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I got the following problem: I have to measure the time a program needs to be executed. A scalar version of the program works fine with the code below, but when using OpenMP, it works on my PC, but not on the resource I am supposed to use. In fact:

  • scalar program rt 34s
  • openmp program rt 9s

thats my pc (everything working) -compiled with visual studio the ressource I have to use (I think Linux, compiled with gcc):

  • scalar program rt 9s
  • openmp program rt 9s (but the text pops immediately afterwards up, so it should be 0-1s)

my gues is, that it adds all ticks, which is about the same amount and devides them by the tick rate of a single core. My question is how to solve this, and if there is a better way to watch the time in the console on c.

      clock_t start, stop;
double t = 0.0;
        assert((start = clock()) != -1);
      ... code running
        t = (double)(stop - start) / CLOCKS_PER_SEC;
printf("Run time: %f\n", t);
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thanks, you saved my day. –  user1497119 Nov 20 '13 at 12:02

3 Answers 3

up vote 4 down vote accepted

To augment Mark's answer: DO NOT USE clock()

clock() is an awful misunderstanding from the old computer era, who's actual implementation differs greatly from platform to platform. Behold:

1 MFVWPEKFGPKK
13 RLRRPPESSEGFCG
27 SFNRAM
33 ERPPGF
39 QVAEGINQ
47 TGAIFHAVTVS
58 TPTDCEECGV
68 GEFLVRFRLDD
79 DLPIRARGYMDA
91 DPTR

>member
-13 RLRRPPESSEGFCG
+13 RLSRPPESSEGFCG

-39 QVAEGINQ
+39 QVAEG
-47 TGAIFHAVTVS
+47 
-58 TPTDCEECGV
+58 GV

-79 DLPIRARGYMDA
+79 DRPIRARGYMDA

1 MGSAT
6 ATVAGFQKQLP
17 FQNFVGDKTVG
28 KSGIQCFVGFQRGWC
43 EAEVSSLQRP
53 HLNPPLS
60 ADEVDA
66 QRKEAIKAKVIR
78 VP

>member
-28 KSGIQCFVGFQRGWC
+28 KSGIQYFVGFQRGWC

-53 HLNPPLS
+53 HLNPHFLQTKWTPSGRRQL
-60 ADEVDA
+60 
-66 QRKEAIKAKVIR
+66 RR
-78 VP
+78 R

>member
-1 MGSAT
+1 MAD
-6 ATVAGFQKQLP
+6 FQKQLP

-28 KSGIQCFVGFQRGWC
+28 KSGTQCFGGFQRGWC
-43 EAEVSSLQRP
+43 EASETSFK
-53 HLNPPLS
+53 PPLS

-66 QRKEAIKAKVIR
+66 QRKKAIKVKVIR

• on Linux, *BSD, Darwin (OS X) -- and possibly other 4.3BSD descendants -- clock() returns the processor time (not the wall-clock time!) used by the calling process, i.e. the sum of each thread's processor time;
  • on IRIX, AIX, Solaris -- and possibly other SysV descendants -- clock() returns the processor time (again not the wall-clock time) used by the calling process AND all its terminated child processes for which wait, system or pclose was executed;
  • HP-UX doesn't even seem to implement clock();
  • on Windows clock() returns the wall-clock time (not the processor time).

In the descriptions above processor time usually means the sum of user and system time. This could be less than the wall-clock (real) time, e.g. if the process sleeps or waits for file IO or network transfers, or it could be more than the wall-clock time, e.g. when the process has more than one thread, actively using the CPU.

Never use clock(). Use omp_get_wtime() - it exists on all platforms, supported by OpenMP, and always returns the wall-clock time.

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Converting my earlier comment to an answer in the spirit of doing anything for reputation ...

Use two calls to omp_get_wtime to get the wallclock time (in seconds) between two points in your code. Note that time is measured individually on each thread, there is no synchronisation of clocks across threads.

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Your problem is clock. By the C standard it measures the time passed on the CPU for your process, not wall clock time. So this is what linux does (usually they stick to the standards) and then the total CPU time for the sequential program or the parallel program are the same, as they should be.

Windows OS deviate from that, in that there clock is the wall clock time.

So use other time measurement functions. For standard C this would be time or if you need more precision with the new C11 standard you could use timespec_get, for OpenMP there are other possibilities as have already be mentioned.

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